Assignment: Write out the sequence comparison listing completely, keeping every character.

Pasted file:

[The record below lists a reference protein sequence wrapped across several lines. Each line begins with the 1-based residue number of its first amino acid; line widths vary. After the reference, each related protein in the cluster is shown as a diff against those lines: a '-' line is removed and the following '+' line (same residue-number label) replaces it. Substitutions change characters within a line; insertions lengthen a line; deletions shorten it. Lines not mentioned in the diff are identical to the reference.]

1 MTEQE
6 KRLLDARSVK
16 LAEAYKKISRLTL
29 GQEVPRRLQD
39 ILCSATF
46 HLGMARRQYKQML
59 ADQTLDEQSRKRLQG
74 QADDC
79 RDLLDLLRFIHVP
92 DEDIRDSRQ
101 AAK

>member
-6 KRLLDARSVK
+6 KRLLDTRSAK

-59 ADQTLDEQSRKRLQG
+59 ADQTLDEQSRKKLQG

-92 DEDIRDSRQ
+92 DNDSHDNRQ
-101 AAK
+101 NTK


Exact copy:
[The record below lists a reference protein sequence wrapped across several lines. Each line begins with the 1-based residue number of its first amino acid; line widths vary. After the reference, each related protein in the cluster is shown as a diff against those lines: a '-' line is removed and the following '+' line (same residue-number label) replaces it. Substitutions change characters within a line; insertions lengthen a line; deletions shorten it. Lines not mentioned in the diff are identical to the reference.]

1 MTEQE
6 KRLLDARSVK
16 LAEAYKKISRLTL
29 GQEVPRRLQD
39 ILCSATF
46 HLGMARRQYKQML
59 ADQTLDEQSRKRLQG
74 QADDC
79 RDLLDLLRFIHVP
92 DEDIRDSRQ
101 AAK

>member
-6 KRLLDARSVK
+6 KRLLDTRSAK

-59 ADQTLDEQSRKRLQG
+59 ADQTLDEQSRKKLQG

-92 DEDIRDSRQ
+92 DNDSHDNRQ
-101 AAK
+101 NTK